Technology & Social Change Group (TASCHA) alum & current assistant professor at University of Michigan Joyojeet Pal will be back in Seattle for a few days in April. While he’s here, he will be giving a talk about uses of social media in “Global South” politics. Save the date, and see below for more details. We hope you’ll join us for this brown bag lunch discussion!
• When: Thursday, April 21, 2016
• Time: 12-1pm
• Where: UW, Bloedel Hall 070A (lower-level conference room)
Twitter and Political Rebranding in the Global South: The Case of Narendra Modi
Social media such as Twitter and Facebook are increasingly used as a means of political communication by political leaders around the world. In over 30 low- and middle-income countries, both the head of government and primary opposition leader have significant social media campaigns. In this talk, we explore the factors that make social media an attractive form of outreach for political leaders, examining the case of one of the most successful social media campaigns – that of Indian Prime Minister Narendra Modi. With over 18 million followers on Twitter and over 32 million “likes” on Facebook, Modi has a means of directly reaching the citizenry or addressing the mainstream media through social media channels. His rise on social media offers an important example on political brand management, we discuss specific outreach strategies and how these have evolved overtime. We examine the frequency, tenor, and popularity of messages, the evolution of thematic discussions, and the use of political metaphor in Modi’s sharpening of a new populist discourse as leader of an aspirational, global India.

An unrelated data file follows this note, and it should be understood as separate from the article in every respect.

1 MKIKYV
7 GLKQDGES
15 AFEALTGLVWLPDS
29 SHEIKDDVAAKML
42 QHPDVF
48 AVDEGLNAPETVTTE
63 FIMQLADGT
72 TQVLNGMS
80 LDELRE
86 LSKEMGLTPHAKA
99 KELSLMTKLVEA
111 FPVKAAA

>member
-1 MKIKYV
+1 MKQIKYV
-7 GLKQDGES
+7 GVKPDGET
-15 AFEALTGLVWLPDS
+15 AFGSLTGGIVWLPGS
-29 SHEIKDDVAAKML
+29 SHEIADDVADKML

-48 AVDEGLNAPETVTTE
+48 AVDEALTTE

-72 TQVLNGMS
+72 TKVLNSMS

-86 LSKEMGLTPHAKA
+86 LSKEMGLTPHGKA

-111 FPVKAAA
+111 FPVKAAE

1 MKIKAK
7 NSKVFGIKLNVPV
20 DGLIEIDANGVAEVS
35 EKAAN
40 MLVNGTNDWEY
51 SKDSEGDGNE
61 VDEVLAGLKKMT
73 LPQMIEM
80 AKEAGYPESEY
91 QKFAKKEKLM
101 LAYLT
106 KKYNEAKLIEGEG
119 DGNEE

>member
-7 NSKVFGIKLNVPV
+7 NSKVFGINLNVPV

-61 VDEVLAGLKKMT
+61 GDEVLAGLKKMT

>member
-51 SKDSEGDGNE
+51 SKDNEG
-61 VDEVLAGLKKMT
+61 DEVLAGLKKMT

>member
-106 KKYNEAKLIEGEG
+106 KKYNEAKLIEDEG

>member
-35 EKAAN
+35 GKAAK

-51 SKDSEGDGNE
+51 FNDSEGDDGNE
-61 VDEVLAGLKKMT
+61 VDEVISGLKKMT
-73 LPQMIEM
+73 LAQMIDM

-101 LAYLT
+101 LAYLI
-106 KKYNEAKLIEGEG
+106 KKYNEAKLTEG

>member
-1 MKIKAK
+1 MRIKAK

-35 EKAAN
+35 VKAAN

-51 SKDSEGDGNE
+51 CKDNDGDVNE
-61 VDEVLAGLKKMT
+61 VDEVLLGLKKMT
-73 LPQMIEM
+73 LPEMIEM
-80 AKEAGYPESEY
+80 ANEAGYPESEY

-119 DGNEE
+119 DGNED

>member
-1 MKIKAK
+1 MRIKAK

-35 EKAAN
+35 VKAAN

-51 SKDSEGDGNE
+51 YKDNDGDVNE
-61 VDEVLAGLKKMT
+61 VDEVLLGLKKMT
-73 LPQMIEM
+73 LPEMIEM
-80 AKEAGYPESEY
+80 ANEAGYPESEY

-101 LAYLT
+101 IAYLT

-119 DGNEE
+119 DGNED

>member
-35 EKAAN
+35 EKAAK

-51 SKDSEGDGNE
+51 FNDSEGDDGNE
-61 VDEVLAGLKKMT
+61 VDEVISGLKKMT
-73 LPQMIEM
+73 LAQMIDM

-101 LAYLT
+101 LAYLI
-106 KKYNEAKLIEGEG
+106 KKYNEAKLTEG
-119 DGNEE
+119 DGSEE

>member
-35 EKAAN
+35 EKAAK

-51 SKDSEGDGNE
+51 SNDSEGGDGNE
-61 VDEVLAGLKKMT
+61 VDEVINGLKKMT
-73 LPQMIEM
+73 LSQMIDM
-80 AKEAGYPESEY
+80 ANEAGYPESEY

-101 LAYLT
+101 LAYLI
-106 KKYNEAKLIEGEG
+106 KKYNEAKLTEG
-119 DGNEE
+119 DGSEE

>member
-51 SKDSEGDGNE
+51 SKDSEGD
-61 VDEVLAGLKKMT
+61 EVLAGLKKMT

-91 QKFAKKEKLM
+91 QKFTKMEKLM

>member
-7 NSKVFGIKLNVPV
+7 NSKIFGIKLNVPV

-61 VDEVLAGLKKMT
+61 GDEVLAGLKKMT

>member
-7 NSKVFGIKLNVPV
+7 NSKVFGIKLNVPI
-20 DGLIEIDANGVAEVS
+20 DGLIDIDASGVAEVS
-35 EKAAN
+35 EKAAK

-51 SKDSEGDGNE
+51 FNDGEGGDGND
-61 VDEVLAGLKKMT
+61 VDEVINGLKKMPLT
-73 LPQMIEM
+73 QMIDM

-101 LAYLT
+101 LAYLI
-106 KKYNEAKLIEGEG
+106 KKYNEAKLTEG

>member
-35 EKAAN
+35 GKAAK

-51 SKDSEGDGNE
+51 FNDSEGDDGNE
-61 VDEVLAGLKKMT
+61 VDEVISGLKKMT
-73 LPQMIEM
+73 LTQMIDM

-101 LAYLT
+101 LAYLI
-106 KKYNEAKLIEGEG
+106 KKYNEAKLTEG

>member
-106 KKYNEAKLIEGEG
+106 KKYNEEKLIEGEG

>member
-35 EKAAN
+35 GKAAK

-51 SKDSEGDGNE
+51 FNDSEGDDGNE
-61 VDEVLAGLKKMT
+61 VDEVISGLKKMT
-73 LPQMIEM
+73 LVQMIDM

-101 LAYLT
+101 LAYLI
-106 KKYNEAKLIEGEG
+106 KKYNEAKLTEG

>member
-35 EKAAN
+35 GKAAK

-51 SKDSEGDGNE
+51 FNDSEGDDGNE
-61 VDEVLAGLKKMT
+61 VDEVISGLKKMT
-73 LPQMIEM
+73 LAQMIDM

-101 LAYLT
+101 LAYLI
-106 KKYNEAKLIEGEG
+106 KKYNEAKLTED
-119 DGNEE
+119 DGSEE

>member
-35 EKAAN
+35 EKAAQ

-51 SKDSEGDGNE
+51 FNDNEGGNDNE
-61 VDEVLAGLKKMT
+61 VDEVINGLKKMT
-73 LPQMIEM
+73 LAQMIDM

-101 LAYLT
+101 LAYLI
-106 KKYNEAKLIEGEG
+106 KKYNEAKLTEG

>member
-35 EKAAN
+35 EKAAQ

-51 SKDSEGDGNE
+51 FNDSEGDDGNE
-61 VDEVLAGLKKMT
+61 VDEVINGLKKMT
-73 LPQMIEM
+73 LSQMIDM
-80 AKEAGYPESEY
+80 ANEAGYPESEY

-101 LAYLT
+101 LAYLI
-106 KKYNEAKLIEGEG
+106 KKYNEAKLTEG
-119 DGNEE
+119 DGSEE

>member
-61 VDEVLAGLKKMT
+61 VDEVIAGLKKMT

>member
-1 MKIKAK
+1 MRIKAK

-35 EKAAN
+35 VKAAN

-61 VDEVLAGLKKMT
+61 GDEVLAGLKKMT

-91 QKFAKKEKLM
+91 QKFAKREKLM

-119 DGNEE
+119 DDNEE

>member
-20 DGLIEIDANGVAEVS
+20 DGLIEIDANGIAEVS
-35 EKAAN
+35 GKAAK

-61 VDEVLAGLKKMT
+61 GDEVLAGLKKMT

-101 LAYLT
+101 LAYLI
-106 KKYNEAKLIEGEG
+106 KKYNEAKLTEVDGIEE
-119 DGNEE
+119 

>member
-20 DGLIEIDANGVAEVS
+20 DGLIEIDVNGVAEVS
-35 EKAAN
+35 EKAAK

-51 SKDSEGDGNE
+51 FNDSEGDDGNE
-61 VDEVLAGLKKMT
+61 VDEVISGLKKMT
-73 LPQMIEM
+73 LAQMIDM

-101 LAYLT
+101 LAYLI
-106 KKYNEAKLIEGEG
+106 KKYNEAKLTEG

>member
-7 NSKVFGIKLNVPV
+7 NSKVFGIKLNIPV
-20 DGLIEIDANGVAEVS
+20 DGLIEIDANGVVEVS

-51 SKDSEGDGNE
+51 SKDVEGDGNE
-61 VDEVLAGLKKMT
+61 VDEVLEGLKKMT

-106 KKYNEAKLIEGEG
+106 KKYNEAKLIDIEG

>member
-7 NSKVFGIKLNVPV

Joyojeet Pal is an assistant professor at the University of Michigan’s School of Information where his work focuses on user experience and accessibility in low- and middle-income countries. His recent research looks at the use of social media in political communication in India, specifically on the role of political branding online in India. He has also researched and produced the feature documentary, “For the Love of a Man” based on the religious, political, and economic origins of fan following for film stars in South Indian Cinema.